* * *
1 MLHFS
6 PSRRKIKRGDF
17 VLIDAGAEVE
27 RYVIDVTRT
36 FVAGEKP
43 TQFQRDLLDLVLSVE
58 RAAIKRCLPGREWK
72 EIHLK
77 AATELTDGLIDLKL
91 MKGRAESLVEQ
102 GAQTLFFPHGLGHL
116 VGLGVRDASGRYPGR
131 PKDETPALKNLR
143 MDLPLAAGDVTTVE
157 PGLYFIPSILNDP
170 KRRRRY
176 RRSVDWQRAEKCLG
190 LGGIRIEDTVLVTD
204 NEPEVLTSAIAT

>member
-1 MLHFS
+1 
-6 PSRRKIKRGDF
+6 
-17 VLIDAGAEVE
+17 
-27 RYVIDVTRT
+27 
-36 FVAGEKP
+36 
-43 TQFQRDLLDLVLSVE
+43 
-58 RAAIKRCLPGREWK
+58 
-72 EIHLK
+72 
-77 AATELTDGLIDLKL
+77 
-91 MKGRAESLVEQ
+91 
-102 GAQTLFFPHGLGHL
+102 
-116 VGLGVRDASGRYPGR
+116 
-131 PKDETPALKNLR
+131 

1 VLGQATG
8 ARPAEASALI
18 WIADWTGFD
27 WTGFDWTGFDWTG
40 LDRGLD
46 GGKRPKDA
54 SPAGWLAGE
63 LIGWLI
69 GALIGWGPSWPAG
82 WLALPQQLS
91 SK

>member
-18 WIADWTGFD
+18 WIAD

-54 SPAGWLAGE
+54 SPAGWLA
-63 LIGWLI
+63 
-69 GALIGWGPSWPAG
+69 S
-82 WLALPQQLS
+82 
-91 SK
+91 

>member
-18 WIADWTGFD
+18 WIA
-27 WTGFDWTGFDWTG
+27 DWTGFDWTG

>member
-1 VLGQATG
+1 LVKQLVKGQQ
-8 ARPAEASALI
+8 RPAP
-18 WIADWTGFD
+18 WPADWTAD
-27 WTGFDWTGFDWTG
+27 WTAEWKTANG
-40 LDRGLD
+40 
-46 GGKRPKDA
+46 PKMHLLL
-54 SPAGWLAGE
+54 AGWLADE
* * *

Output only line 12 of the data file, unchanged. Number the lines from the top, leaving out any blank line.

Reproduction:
116 VGLGVRDASGRYPGR